Taxonomy term

geology

Geomedia: Gifts: Holiday Gift Guide

Gifts can be hard to find for the geek that’s got it all. If the science devotees in your life have already collected every piece of science memorabilia, or cleared out the shelves in the gift shop at their favorite museum, this guide might be just the solution. From inventive home and office items to engaging toys for kids, EARTH has curated a list of unique, fun gifts that any science lover would be happy to receive.

01 Dec 2018

Congress, states look to address impacts of ocean acidification

Global ocean chemistry is changing at a historically unprecedented rate, with rising ocean acidity threatening populations of shellfish and other marine species worldwide. Recent observed changes in ocean chemistry off U.S. coasts, particularly along the shores of Alaska, California, Oregon and Washington, where fisheries are already being affected, have scientists studying the potential impacts, fishermen worrying about their livelihoods, and politicians pushing for action.

30 Nov 2018

Mercury on the roof of the world

Traditional Tibetan Medicines (TTM) are dispensed in pill form by pharmacists who mix minerals and herbs together in centuries-old recipes. But some of the ingredients may be doing more harm than good. Previous studies have found that mercury and methylmercury, both highly toxic to humans, are sometimes intentionally used in the medications. In a new study, published in Environmental Science & Technology, researchers analyzed total mercury and methylmercury concentrations in seven common TTM remedies and found concentrations as high as 12,000 micrograms per gram and averaging 5,600 micrograms per gram. They found that daily mercury intake by Tibetans who practice traditional medicine was as much as 3,000 times higher than exposure rates in the general populations in Japan, Norway and the U.S.

29 Nov 2018

"Easy bake" fossils resemble real deal

Most fossils are millions of years in the making, but a new technique is allowing scientists to simulate the process of fossilization in about 24 hours. The laboratory-based method, described in a study published in the journal Palaeontology, sheds light on how exceptionally preserved fossils form generally over geologic time and may provide custom samples for research projects investigating specific conditions under which certain fossils formed.

27 Nov 2018

Scientists discover granite crystallizes at lower temperatures

Investigating the properties of granite has given researchers insight into how gold and other economically important ores are produced, the thermal properties of Earth’s crust, the state of magma in active volcanic regions, and how Earth’s continents formed. “The temperature of granite crystallization underpins our thinking about many of these phenomena,” researchers note in a new study in Nature. “But evidence is emerging that this temperature may not be well constrained,” added the study authors, who found that certain granites crystallize at temperatures as much as 200 degrees Celsius lower than previously thought.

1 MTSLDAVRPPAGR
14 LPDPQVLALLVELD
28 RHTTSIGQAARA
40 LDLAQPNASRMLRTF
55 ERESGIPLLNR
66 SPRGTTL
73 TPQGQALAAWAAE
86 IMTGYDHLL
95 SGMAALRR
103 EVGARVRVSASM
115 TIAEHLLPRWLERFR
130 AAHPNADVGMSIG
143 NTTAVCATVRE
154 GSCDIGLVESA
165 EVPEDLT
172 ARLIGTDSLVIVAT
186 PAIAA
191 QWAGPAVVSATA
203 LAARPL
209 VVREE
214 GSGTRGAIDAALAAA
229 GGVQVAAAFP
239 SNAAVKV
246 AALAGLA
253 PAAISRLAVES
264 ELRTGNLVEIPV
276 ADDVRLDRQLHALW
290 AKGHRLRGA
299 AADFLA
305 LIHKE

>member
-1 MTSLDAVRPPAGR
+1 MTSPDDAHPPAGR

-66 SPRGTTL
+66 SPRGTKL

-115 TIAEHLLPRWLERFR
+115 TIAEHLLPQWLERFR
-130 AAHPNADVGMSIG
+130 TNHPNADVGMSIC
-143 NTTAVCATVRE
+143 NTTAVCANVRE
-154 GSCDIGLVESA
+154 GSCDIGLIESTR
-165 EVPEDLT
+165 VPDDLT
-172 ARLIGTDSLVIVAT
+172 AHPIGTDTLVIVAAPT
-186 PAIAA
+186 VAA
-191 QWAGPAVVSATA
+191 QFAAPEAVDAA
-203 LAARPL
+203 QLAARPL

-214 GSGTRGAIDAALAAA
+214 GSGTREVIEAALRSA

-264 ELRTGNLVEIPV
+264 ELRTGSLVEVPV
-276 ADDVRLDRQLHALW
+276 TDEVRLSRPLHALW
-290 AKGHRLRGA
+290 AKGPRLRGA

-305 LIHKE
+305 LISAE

26 Nov 2018

Gulf Stream eddies transport iron to North Atlantic subtropical gyre

Dust from the Sahara Desert is a major supplier of iron to the North Atlantic subtropical gyre — the huge circular ocean current stretching between North America and the west coasts of Africa and Europe — where cyanobacteria use the scarce nutrient to fuel nitrogen fixation, which then fertilizes other organisms at the base of the marine food chain. Now, researchers have discovered that eddies spinning off the Gulf Stream also transport iron to the northwestern edge of the gyre.

22 Nov 2018

Winter precipitation in southwestern U.S. tied to Kiwi Coast

Water supplies in the southwestern United States largely depend on winter precipitation. Predicting seasonal rain and snowfall is becoming more difficult, however, as climate change causes precipitation patterns to vary. A new study provides evidence of a strong correlation between late-summer to fall sea-surface temperatures off the coast of New Zealand and winter precipitation in the southwestern U.S. — a correlation that could help provide earlier and more reliable forecasts for the southwestern U.S., and improve water resource and ecosystem management in the region.

21 Nov 2018

Benchmarks: November 16, 1990: Florida Keys National Marine Sanctuary is established

Off the tip of the Florida Peninsula lies the world’s third-largest living coral reef, the Great Florida Reef. The only barrier reef system in North America, it is composed of a system of individual reefs that together extend 270 kilometers south of Miami through the Florida Keys, a crescent-shaped chain of more than 1,500 islands, about 30 of which are inhabited. This ecological treasure is home to more than 6,000 species of marine life, including colorful fish and endangered sea turtles, as well as extensive seagrass beds, mangrove islands and about 1,000 shipwrecks.

16 Nov 2018

Japanese diaries show sun's cycle sparks lightning on Earth

The effects of solar cycles on Earth’s climate over timeframes of thousands of years are well documented, but the shorter-term effects on weather are less understood. A new study using ancient Japanese diaries to track storms in the 18th and 19th centuries suggests that one of the sun’s shortest cycles — the 27-day rotational period — may play a role in stimulating lightning on Earth.

15 Nov 2018

Travels in Geology: Jewel of the Apennines: Italy's Monti Sibillini National Park

The landscape of the central Apennines is a manifestation of the geological processes that have acted on this region for more than 200 million years. It is a place where human history is closely tied to the terrain: a relationship that has produced terrific rewards of agriculture and art, as well as great catastrophes from earthquakes and landslides. 
14 Nov 2018

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